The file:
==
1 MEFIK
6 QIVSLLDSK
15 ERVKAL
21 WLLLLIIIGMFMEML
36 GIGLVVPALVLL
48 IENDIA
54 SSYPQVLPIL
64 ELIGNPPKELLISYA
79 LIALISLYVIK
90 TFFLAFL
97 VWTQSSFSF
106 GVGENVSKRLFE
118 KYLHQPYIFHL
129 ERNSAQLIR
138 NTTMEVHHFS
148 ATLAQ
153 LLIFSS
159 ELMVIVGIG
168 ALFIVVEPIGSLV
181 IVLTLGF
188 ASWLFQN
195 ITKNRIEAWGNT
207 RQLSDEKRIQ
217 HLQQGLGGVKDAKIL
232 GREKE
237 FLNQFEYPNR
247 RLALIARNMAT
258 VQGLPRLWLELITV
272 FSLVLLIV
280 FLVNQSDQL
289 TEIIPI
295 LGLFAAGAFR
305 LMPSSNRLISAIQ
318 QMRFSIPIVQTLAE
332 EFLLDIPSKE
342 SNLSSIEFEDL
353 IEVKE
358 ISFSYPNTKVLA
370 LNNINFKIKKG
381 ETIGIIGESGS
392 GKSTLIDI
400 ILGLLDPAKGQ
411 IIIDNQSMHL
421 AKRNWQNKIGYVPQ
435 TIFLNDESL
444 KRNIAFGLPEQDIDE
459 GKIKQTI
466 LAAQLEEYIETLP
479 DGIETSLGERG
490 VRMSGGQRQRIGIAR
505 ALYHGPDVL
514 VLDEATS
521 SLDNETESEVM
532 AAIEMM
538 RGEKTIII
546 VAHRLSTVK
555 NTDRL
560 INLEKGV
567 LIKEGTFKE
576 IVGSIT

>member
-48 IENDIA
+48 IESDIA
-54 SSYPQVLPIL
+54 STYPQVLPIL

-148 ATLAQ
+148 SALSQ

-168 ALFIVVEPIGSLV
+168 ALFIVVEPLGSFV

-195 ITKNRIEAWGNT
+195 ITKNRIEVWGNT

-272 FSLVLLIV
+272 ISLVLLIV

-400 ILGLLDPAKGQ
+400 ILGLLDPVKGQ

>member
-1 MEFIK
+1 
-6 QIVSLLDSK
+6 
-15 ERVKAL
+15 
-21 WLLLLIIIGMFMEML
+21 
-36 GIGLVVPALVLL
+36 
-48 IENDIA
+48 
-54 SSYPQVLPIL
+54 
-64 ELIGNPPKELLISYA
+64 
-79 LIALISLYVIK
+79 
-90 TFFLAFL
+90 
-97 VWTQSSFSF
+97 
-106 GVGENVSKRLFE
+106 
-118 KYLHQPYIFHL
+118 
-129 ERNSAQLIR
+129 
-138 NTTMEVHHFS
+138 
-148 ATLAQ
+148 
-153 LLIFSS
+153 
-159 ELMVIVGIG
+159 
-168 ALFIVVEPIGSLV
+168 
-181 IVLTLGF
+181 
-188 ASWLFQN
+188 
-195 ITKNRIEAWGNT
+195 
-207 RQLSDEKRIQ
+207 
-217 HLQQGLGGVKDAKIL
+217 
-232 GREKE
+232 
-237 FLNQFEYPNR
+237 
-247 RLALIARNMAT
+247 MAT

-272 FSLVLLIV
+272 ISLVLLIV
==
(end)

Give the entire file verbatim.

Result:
1 MEFIK
6 QIVSLLDSK
15 ERVKAL
21 WLLLLIIIGMFMEML
36 GIGLVVPALVLL
48 IENDIA
54 SSYPQVLPIL
64 ELIGNPPKELLISYA
79 LIALISLYVIK
90 TFFLAFL
97 VWTQSSFSF
106 GVGENVSKRLFE
118 KYLHQPYIFHL
129 ERNSAQLIR
138 NTTMEVHHFS
148 ATLAQ
153 LLIFSS
159 ELMVIVGIG
168 ALFIVVEPIGSLV
181 IVLTLGF
188 ASWLFQN
195 ITKNRIEAWGNT
207 RQLSDEKRIQ
217 HLQQGLGGVKDAKIL
232 GREKE
237 FLNQFEYPNR
247 RLALIARNMAT
258 VQGLPRLWLELITV
272 FSLVLLIV
280 FLVNQSDQL
289 TEIIPI
295 LGLFAAGAFR
305 LMPSSNRLISAIQ
318 QMRFSIPIVQTLAE
332 EFLLDIPSKE
342 SNLSSIEFEDL
353 IEVKE
358 ISFSYPNTKVLA
370 LNNINFKIKKG
381 ETIGIIGESGS
392 GKSTLIDI
400 ILGLLDPAKGQ
411 IIIDNQSMHL
421 AKRNWQNKIGYVPQ
435 TIFLNDESL
444 KRNIAFGLPEQDIDE
459 GKIKQTI
466 LAAQLEEYIETLP
479 DGIETSLGERG
490 VRMSGGQRQRIGIAR
505 ALYHGPDVL
514 VLDEATS
521 SLDNETESEVM
532 AAIEMM
538 RGEKTIII
546 VAHRLSTVK
555 NTDRL
560 INLEKGV
567 LIKEGTFKE
576 IVGSIT

>member
-48 IENDIA
+48 IESDIA
-54 SSYPQVLPIL
+54 STYPQVLPIL

-148 ATLAQ
+148 SALSQ

-168 ALFIVVEPIGSLV
+168 ALFIVVEPLGSFV

-195 ITKNRIEAWGNT
+195 ITKNRIEVWGNT

-272 FSLVLLIV
+272 ISLVLLIV

-400 ILGLLDPAKGQ
+400 ILGLLDPVKGQ

>member
-1 MEFIK
+1 
-6 QIVSLLDSK
+6 
-15 ERVKAL
+15 
-21 WLLLLIIIGMFMEML
+21 
-36 GIGLVVPALVLL
+36 
-48 IENDIA
+48 
-54 SSYPQVLPIL
+54 
-64 ELIGNPPKELLISYA
+64 
-79 LIALISLYVIK
+79 
-90 TFFLAFL
+90 
-97 VWTQSSFSF
+97 
-106 GVGENVSKRLFE
+106 
-118 KYLHQPYIFHL
+118 
-129 ERNSAQLIR
+129 
-138 NTTMEVHHFS
+138 
-148 ATLAQ
+148 
-153 LLIFSS
+153 
-159 ELMVIVGIG
+159 
-168 ALFIVVEPIGSLV
+168 
-181 IVLTLGF
+181 
-188 ASWLFQN
+188 
-195 ITKNRIEAWGNT
+195 
-207 RQLSDEKRIQ
+207 
-217 HLQQGLGGVKDAKIL
+217 
-232 GREKE
+232 
-237 FLNQFEYPNR
+237 
-247 RLALIARNMAT
+247 MAT

-272 FSLVLLIV
+272 ISLVLLIV